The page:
Reviewed by Scott Russell Sanders
Sunday, July 9, 2006; BW05
THE LANGUAGE OF GOD
A Scientist Presents Evidence for Belief
By Francis S. Collins
Free Press. 283 pp. $26
Here we are, briefly, under the sun, one species among millions on a gorgeous planet in the remote provinces of the universe, our very existence a riddle. Of all the words we use to mask our ignorance, none has been more abused, none has given rise to more strife, none has rolled from the tongues of more charlatans than the name of God. Nor has any word been more often invoked as the inspiration for creativity, charity or love.
So what are we talking about when we talk about God? The geneticist Francis S. Collins bravely sets out to answer this question in light of his scientific knowledge and his Christian faith. Having found for himself "a richly satisfying harmony between the scientific and spiritual worldviews," he seeks to persuade others that "belief in God can be an entirely rational choice, and that the principles of faith are, in fact, complementary with the principles of science."
As a researcher who helped discover the genetic basis for cystic fibrosis and other diseases and as the director of the Human Genome Project, Collins brings strong credentials to the scientific side of his argument. For the spiritual side, he draws on Christian authorities such as Augustine of Hippo, Thomas Aquinas and C.S. Lewis. His aim is to address "extremists on both sides of the science/faith divide." On one extreme are those scientists who insist that the universe is purely and exclusively matter, and on the other are literal interpreters of the Book of Genesis who reject the last two centuries of scientific discovery. Although Collins's purpose is grand, his manner is modest and his prose clear, as befits a man more concerned with sharing his views on the nature of things than with displaying his ego.
Collins writes just enough about his youth for us to learn that he was brought up in a household indifferent to religion; he became an agnostic in college and an atheist in graduate school, where he studied chemistry. Only in medical school did he reverse that trajectory, gradually accepting the existence of God and embracing evangelical Christianity -- led to belief, like St. Augustine, less by longing than by reason.
Reason persuaded him that the universe could not have created itself; that humans possess an intuitive sense of right and wrong, which he calls, following Immanuel Kant, "the Moral Law"; and that humans likewise feel a "longing for the sacred." The source of this longing, the Moral Law and the universe, he came to believe, was the God described in the Bible, a transcendent Creator, Companion, Judge and Redeemer. He found additional evidence of a Creator in the eerie ability of mathematics to map the universe and in the numerous material properties -- from the slight imbalance between matter and anti-matter in the Big Bang to the binding energy within the atomic nucleus -- that seem to have been exquisitely tuned to fashion a world that would give rise to complex forms of life.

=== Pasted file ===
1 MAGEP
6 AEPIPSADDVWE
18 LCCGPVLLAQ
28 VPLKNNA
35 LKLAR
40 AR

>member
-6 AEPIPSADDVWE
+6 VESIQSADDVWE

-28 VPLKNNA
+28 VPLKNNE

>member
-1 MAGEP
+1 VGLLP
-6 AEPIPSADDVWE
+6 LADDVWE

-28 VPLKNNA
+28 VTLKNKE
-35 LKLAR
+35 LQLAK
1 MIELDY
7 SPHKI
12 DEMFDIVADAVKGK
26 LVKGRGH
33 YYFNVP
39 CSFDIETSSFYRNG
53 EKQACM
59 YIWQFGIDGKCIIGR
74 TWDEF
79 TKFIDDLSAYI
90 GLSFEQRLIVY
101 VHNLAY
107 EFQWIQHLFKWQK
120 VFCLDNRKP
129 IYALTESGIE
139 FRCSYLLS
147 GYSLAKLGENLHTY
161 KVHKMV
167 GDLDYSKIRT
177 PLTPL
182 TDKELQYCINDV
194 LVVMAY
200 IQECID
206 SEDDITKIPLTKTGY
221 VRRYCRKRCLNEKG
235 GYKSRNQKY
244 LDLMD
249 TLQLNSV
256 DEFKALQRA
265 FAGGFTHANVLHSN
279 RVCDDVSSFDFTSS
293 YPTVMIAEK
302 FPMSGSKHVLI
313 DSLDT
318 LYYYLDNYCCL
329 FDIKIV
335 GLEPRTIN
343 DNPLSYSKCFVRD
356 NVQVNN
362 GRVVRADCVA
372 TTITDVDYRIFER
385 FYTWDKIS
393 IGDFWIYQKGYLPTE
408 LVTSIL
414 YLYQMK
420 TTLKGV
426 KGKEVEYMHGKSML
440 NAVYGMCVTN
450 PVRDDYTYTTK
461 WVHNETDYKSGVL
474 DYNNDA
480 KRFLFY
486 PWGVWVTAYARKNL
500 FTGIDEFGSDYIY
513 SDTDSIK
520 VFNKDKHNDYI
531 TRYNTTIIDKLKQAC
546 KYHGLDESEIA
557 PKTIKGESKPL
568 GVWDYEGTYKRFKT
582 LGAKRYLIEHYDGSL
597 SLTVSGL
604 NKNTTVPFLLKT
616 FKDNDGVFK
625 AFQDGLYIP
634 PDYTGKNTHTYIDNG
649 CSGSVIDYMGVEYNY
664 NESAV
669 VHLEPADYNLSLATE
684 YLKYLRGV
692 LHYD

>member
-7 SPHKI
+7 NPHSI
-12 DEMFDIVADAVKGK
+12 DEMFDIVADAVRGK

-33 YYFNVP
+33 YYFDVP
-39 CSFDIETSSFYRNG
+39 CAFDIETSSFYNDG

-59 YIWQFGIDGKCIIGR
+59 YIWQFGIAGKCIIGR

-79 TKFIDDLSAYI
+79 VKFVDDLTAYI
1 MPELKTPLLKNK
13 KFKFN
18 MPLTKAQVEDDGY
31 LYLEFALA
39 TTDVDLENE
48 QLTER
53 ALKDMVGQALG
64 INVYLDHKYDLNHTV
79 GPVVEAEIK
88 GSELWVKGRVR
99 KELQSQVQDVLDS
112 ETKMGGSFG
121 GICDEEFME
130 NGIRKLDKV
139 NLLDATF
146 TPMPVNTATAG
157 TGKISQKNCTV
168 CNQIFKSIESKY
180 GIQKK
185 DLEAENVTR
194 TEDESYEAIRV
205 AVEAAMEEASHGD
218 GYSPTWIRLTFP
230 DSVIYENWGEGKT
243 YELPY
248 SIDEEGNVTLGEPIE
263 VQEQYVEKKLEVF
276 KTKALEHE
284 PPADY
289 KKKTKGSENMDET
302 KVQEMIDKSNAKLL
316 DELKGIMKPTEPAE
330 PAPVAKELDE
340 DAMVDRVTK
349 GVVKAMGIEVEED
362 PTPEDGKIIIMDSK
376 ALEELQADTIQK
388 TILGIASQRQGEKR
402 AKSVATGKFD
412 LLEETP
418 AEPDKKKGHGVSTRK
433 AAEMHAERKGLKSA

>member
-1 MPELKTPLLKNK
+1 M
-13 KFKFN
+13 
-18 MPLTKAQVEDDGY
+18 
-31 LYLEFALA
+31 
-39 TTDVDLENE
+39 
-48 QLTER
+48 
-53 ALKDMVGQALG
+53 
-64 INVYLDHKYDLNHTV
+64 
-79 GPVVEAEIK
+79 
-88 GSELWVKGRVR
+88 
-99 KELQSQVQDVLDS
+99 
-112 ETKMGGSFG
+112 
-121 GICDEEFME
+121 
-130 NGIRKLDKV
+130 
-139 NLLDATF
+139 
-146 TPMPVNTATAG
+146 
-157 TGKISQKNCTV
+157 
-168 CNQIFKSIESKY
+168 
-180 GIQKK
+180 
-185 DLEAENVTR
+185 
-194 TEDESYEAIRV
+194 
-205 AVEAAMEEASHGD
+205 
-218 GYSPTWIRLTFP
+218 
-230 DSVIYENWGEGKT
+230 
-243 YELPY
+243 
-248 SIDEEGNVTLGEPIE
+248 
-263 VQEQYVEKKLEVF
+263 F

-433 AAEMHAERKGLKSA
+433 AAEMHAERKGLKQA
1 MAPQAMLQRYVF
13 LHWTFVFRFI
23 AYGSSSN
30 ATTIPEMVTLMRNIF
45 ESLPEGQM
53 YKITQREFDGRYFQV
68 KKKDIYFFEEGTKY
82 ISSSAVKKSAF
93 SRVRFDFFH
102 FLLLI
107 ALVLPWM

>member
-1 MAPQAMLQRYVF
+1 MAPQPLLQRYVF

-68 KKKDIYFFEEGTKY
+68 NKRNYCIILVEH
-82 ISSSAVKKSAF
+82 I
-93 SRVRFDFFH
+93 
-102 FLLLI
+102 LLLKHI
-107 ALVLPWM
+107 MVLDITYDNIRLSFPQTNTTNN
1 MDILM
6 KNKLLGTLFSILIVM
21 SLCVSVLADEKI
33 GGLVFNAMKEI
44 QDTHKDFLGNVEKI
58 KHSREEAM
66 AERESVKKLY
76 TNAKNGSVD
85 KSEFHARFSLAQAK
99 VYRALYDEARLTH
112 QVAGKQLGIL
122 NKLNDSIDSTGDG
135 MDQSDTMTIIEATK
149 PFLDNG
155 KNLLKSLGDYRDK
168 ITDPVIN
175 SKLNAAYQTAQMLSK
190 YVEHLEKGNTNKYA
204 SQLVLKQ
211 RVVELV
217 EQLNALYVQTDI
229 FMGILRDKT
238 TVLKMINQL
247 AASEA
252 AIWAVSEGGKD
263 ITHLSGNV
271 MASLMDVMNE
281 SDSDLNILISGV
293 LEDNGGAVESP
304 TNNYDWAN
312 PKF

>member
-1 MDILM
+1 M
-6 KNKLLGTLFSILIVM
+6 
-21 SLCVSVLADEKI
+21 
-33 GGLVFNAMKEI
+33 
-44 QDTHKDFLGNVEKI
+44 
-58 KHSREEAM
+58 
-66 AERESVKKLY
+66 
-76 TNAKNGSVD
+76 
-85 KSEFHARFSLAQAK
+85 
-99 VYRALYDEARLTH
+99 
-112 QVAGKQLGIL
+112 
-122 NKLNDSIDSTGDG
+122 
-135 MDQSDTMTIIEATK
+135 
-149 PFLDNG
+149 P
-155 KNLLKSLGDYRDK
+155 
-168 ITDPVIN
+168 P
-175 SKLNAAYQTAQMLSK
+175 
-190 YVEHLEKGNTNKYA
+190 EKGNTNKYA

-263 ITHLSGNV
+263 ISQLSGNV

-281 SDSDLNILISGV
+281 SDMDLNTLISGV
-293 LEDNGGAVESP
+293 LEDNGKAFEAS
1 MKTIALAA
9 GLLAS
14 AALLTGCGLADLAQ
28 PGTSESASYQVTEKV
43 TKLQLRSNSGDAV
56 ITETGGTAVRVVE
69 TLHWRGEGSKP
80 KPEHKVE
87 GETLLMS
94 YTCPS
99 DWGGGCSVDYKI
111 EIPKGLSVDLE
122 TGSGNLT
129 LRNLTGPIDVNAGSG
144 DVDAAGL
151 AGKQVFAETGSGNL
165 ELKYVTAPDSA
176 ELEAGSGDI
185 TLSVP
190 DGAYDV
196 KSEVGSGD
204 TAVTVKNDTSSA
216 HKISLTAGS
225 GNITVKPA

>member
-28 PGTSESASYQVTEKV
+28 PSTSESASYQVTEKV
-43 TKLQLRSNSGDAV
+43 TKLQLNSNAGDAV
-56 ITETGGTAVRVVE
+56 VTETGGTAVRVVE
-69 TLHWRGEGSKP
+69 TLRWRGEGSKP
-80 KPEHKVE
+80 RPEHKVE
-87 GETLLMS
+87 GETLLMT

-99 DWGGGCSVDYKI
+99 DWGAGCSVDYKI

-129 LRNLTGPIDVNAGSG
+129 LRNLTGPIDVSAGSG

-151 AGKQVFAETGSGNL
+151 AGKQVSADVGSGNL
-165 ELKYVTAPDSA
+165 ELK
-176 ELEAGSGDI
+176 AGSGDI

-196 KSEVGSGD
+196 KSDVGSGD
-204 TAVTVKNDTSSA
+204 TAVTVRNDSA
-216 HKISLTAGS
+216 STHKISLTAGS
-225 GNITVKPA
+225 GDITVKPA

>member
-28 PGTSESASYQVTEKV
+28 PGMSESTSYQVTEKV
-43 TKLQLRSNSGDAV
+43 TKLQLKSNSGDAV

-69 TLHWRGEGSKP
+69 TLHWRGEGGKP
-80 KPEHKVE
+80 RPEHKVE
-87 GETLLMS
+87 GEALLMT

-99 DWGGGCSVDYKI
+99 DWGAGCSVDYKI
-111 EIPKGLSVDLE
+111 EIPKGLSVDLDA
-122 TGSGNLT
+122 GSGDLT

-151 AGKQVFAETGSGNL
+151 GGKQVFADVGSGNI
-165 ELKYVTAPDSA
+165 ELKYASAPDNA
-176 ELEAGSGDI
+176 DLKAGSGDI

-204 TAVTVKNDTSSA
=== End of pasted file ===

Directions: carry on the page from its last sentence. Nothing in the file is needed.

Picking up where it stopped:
The God in whom Collins believes is no aloof Prime Mover who set the show in motion and withdrew to watch. He's a deity who intervenes (albeit rarely) in the course of things. Why God permits the suffering of innocents is a puzzle Collins does not pretend to solve, although he speculates, following C.S. Lewis, that we may need to suffer in order to learn. The resurrection of Jesus is, for Collins, the key intervention by a God "who takes personal interest in human beings." Late in the book, after a lucid account of genetic research and a spirited defense of evolutionary theory against proponents of creationism and "intelligent design," he reveals that on his path toward faith, Jesus was a crucial "bridge between our sinful selves and a holy God."
One can respect his belief in the divinity of Jesus without agreeing that such a belief logically follows from his argument for the existence of God. Likewise, Collins goes beyond the evidence when he speculates that "God's intention in creating the universe" may have been "to lead to creatures with whom He might have fellowship, namely human beings." Many readers will doubt that all 10 or 15 billion years of cosmic history merely prepared the way for us, a pack of inquisitive primates pondering the starry expanses from our speck of planetary dust. Still, it's bracing to be reminded, in our disenchanted day, that an eminent scientist can read the genetic code as sacred speech. ?
Scott Russell Sanders is the author of more than a dozen books, including, most recently, "A Private History of Awe."